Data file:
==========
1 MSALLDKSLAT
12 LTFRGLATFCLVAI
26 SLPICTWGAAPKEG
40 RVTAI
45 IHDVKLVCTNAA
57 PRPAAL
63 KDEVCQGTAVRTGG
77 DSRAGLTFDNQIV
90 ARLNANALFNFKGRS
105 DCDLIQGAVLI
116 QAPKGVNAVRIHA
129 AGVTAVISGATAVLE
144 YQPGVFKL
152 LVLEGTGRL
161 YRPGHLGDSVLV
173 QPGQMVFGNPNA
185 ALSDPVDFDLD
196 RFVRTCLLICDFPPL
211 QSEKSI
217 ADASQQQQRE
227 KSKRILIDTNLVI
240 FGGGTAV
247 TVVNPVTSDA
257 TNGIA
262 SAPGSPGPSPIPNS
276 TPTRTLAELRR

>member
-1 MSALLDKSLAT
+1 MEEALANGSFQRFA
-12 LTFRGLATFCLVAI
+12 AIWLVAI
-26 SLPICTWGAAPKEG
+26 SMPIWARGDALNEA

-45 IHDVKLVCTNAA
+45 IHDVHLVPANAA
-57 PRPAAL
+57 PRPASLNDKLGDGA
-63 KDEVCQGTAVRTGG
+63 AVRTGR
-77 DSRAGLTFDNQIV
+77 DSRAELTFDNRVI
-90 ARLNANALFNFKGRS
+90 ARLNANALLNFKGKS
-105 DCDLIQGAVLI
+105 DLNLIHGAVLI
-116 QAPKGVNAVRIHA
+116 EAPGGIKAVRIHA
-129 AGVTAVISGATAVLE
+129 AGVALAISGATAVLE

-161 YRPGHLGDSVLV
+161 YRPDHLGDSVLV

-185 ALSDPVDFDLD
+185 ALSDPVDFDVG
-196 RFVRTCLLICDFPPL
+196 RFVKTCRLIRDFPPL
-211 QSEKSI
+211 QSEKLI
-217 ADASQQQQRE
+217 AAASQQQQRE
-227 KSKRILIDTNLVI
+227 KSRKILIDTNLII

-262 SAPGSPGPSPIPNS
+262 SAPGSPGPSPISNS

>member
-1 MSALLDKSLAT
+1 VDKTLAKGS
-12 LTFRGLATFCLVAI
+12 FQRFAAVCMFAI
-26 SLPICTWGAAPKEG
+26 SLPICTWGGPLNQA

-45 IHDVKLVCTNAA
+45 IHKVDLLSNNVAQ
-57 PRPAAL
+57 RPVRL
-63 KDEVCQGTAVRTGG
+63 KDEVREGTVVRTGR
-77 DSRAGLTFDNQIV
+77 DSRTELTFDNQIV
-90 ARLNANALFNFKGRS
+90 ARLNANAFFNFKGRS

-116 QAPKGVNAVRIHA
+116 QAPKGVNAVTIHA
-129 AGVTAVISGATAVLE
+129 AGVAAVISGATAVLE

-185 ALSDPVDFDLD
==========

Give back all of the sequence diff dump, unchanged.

1 MSALLDKSLAT
12 LTFRGLATFCLVAI
26 SLPICTWGAAPKEG
40 RVTAI
45 IHDVKLVCTNAA
57 PRPAAL
63 KDEVCQGTAVRTGG
77 DSRAGLTFDNQIV
90 ARLNANALFNFKGRS
105 DCDLIQGAVLI
116 QAPKGVNAVRIHA
129 AGVTAVISGATAVLE
144 YQPGVFKL
152 LVLEGTGRL
161 YRPGHLGDSVLV
173 QPGQMVFGNPNA
185 ALSDPVDFDLD
196 RFVRTCLLICDFPPL
211 QSEKSI
217 ADASQQQQRE
227 KSKRILIDTNLVI
240 FGGGTAV
247 TVVNPVTSDA
257 TNGIA
262 SAPGSPGPSPIPNS
276 TPTRTLAELRR

>member
-1 MSALLDKSLAT
+1 MEEALANGSFQRFA
-12 LTFRGLATFCLVAI
+12 AIWLVAI
-26 SLPICTWGAAPKEG
+26 SMPIWARGDALNEA

-45 IHDVKLVCTNAA
+45 IHDVHLVPANAA
-57 PRPAAL
+57 PRPASLNDKLGDGA
-63 KDEVCQGTAVRTGG
+63 AVRTGR
-77 DSRAGLTFDNQIV
+77 DSRAELTFDNRVI
-90 ARLNANALFNFKGRS
+90 ARLNANALLNFKGKS
-105 DCDLIQGAVLI
+105 DLNLIHGAVLI
-116 QAPKGVNAVRIHA
+116 EAPGGIKAVRIHA
-129 AGVTAVISGATAVLE
+129 AGVALAISGATAVLE

-161 YRPGHLGDSVLV
+161 YRPDHLGDSVLV

-185 ALSDPVDFDLD
+185 ALSDPVDFDVG
-196 RFVRTCLLICDFPPL
+196 RFVKTCRLIRDFPPL
-211 QSEKSI
+211 QSEKLI
-217 ADASQQQQRE
+217 AAASQQQQRE
-227 KSKRILIDTNLVI
+227 KSRKILIDTNLII

-262 SAPGSPGPSPIPNS
+262 SAPGSPGPSPISNS

>member
-1 MSALLDKSLAT
+1 VDKTLAKGS
-12 LTFRGLATFCLVAI
+12 FQRFAAVCMFAI
-26 SLPICTWGAAPKEG
+26 SLPICTWGGPLNQA

-45 IHDVKLVCTNAA
+45 IHKVDLLSNNVAQ
-57 PRPAAL
+57 RPVRL
-63 KDEVCQGTAVRTGG
+63 KDEVREGTVVRTGR
-77 DSRAGLTFDNQIV
+77 DSRTELTFDNQIV
-90 ARLNANALFNFKGRS
+90 ARLNANAFFNFKGRS

-116 QAPKGVNAVRIHA
+116 QAPKGVNAVTIHA
-129 AGVTAVISGATAVLE
+129 AGVAAVISGATAVLE

-185 ALSDPVDFDLD